Originally appeared in The Vancouver Sun November 11th, 2006 as “Rewarding Employees Goes A Long Way”.
While a little appreciation goes along way, it is often hard to get it.
Managers may say, “Why would I give someone a pat on the back just for doing her job?” Employees may say, “The supervisor always starts his criticism of me with some positive feedback—what a joke!”
It’s not easy for some people to receive compliments while others find it hard to give them. This sometimes results in a lack of gratitude and appreciation for a job well done. Psychologically healthy workplaces, however, make employee recognition a “must-do” on both an informal daily basis (a simple thank-you to people for their work) and with formal programs and policies such as recognition ceremonies.
This week we focus on employee recognition as the fourth element necessary to creating a psychologically healthy organization. According to the American Psychological Association, there are five factors that make up a psychologically healthy workplace, including ensuring employee involvement and health and safety, as well as providing staff development and helping personnel balance work, home and life.
Employee recognition is another factor that enables organizations to remain attractive to superior talent, retain staff and promote productivity and profitability.
There are five ways companies can reward employees both individually and collectively for their contributions to the organization:
1. Provide Fair Compensation
While research shows that a decent pay cheque won’t keep people glued to miserable jobs, being fairly compensated goes a long way in communicating that they and their work are valued. When people are paid below their value, they may become resentful, which is costly to the organization. What is saved in salaries is lost in productivity. People will give the amount of effort, the level of service and focus to the task according to the amount they are paid. We eventually get what we pay for.
Hence, making sure that people are paid well for their role or position is important in maintaining the health of the organization in the long term.
2. Offer Competitive Benefits Packages Beware the “comprehensive” benefit package that ultimately provide only a narrow range of benefits due to exclusions, provisos and red tape found in the fine print. Employees, promised a company benefits package, are bound to feel betrayed when they can’t get benefits because of a maze of exclusion clauses.
Saving money on benefits packages can backfire when employees think the company failed to follow through on promises made at the beginning of the employment relationship. So make sure employees understand their benefits to avoid disappointment. And new staff should take a close look at the real benefits provided in their packages to make decisions about the company at the outset. Attracting and retaining personnel can be partially achieved through providing competitive benefits.
3. Acknowledge Contributions and Milestones
Be sure to recognize all the contributions made toward a common goal. The small milestones achieved when working on a project can be overlooked when staff are focused only on the end result. Unfortunately, many may say that they’ll celebrate once the report is in or the project is complete. That’s a good idea too, but organizations that fail to recognize efforts made along the way may also forget to celebrate the end result.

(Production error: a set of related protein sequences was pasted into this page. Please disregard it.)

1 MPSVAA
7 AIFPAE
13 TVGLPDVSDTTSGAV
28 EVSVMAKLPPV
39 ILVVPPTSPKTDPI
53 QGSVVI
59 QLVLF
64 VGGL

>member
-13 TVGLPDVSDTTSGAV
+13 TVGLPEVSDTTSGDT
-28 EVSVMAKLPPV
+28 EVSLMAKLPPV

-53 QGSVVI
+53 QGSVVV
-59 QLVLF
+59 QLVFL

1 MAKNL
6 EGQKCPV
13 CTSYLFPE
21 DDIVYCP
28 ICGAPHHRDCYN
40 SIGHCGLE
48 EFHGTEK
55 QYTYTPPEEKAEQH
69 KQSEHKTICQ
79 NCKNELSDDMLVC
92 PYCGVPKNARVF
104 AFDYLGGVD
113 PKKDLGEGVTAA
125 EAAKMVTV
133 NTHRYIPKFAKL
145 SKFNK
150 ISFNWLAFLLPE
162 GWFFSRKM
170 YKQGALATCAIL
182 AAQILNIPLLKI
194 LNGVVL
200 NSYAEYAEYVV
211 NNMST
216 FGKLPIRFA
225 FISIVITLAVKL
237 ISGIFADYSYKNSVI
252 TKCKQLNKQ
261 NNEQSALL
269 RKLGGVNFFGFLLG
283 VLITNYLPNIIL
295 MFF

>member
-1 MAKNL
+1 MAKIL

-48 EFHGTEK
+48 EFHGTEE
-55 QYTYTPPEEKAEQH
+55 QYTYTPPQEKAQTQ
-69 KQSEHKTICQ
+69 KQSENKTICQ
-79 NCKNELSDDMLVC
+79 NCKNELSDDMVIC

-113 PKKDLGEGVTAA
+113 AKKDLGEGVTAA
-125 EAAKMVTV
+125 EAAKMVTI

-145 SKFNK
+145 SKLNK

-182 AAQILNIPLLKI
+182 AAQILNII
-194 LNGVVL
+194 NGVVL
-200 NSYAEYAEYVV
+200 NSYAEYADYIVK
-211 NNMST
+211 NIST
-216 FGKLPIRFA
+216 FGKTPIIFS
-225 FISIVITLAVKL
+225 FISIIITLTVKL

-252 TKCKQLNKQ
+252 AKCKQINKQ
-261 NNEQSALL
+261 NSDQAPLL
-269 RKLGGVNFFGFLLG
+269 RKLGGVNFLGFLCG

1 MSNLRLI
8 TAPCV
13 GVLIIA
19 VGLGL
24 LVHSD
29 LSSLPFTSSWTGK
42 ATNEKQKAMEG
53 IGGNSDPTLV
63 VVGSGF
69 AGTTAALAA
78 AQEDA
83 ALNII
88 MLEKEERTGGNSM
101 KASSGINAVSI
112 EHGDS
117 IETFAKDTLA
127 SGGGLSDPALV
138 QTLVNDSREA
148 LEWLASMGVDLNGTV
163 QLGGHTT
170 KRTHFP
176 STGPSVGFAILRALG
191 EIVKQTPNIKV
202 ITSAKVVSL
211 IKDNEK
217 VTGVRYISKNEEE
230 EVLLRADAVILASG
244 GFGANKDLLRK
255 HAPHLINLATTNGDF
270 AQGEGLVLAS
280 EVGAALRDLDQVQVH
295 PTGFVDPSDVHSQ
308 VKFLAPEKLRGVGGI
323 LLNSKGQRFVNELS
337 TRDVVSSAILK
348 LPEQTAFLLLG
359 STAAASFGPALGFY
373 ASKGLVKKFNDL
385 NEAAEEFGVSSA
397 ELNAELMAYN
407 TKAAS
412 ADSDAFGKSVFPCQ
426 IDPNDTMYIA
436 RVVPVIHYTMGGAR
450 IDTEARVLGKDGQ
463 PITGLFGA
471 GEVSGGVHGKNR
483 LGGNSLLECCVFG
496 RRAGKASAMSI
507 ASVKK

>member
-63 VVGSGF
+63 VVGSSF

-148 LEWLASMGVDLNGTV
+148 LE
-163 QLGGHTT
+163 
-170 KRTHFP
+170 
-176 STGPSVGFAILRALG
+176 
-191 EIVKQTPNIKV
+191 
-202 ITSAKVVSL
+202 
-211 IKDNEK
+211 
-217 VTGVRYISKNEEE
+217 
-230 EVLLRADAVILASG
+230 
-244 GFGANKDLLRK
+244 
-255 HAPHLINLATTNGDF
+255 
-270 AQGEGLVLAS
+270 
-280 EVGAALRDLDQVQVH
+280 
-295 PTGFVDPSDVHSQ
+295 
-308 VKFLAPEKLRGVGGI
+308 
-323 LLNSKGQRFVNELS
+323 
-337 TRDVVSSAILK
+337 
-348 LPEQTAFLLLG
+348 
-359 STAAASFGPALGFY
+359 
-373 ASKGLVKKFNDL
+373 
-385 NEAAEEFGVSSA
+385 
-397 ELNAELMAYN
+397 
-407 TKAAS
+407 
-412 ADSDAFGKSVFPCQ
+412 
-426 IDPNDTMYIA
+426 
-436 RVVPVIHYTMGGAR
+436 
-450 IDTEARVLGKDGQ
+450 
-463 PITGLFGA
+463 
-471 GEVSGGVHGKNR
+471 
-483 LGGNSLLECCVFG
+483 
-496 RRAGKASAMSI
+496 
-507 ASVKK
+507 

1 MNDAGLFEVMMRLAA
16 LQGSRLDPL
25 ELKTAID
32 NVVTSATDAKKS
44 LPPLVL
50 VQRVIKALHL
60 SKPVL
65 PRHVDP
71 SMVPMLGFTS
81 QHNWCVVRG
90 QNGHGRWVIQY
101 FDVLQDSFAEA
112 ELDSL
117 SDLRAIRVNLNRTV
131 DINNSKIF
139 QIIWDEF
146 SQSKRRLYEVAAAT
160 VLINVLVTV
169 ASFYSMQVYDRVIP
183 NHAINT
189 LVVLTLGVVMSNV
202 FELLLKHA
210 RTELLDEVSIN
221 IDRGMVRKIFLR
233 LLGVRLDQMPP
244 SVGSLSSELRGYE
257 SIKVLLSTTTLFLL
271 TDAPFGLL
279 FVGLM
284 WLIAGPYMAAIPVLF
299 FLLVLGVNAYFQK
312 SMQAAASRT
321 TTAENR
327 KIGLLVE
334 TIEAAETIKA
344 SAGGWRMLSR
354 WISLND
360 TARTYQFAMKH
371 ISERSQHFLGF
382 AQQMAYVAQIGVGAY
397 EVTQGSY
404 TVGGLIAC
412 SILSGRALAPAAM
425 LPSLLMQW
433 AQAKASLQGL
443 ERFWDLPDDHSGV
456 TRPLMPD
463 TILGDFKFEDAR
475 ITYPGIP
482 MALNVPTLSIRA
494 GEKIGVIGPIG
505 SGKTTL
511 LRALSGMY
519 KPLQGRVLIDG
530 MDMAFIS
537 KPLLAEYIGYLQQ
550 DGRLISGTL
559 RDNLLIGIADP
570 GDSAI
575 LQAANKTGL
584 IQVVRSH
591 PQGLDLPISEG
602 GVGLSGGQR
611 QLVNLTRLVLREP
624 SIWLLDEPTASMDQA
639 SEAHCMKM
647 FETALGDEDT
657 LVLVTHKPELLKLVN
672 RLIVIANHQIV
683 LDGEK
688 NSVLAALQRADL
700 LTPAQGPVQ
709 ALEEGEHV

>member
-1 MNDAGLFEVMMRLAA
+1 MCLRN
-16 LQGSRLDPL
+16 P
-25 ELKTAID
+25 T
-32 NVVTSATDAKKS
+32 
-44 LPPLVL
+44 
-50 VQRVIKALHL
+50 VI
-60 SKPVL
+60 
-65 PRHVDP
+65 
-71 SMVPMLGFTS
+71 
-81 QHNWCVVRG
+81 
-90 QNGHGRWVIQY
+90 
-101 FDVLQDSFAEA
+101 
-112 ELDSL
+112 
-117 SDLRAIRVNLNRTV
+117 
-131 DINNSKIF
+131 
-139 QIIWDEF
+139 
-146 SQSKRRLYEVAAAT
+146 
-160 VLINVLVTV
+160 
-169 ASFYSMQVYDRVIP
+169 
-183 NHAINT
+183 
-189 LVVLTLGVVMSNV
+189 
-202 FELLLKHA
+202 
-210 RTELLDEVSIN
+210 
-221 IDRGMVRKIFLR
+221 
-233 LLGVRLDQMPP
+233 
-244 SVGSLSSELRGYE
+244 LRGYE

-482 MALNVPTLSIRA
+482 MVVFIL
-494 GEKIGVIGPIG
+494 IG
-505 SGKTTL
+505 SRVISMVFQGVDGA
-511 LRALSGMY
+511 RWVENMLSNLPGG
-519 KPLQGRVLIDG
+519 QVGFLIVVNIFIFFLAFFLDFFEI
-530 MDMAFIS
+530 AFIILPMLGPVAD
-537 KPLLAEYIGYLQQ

So, notice the milestones you hit. You can do so in small ways. Hold a meeting looking at the good news so far, mention people by name in front of their peers, thank someone for going the extra mile, provide lunch, or give a gift card.
4. Create Performance–based Bonuses and Pay Increases Offering people some extra money when the company does well due to their efforts tells them they matter and that the organization is happy to share. Hoarding profits, paying bonuses to a select few or telling people that there is still not enough money for a bonus after a particularly good year will kill enthusiasm. When the rewards are few, staff feel less motivated. Most people cannot tolerate giving less than they know they are capable of, and will leave. Staff who feel taken advantage of may respond by quitting or adjusting their level of commitment to reflect the company’s commitment to them.
5. Provide Employee Reward and Recognition Ceremonies Honouring staff regularly and in a public manner is key. Providing recognition nights or other such occasions signals the company takes employee contributions seriously and will give staff their due. It is important though, to remain aware of the need for daily, informal recognitions and not leave appreciation for one luncheon a year. The value of recognition ceremonies is that they provide a forum for company gratitude, but don’t replace the need for constant vigilance when it comes to rewarding and appreciating staff.
Your company may do a great job of recognizing you and your co-workers in the ways we’ve outlined. If this is the case, consider nominating your company for the British Columbia Psychological Association’s, Psychologically Healthy Workplace Award to be given in June 2007. Contact us for an application.
The Psychologically Healthy Workplace Award is sponsored by WorkSafe BC, Vancouver International Airport Authority, the American Psychological Association, the British Columbia Psychological Association, Bruyneel & Co., MinuteMan Press, The UPS Store (Yaletown), BC Human Resources Management Association and Health, Work & Wellness. www.phwc.ca.
Dr. Jennifer Newman and Dr. Darryl Grigg are registered psychologists and directors of Newman & Grigg Psychological and Consulting Services Ltd., a Vancouver-based corporate training and development partnership. They can be contacted at firstname.lastname@example.org
Identifying information in cases cited has been changed to protect confidentiality.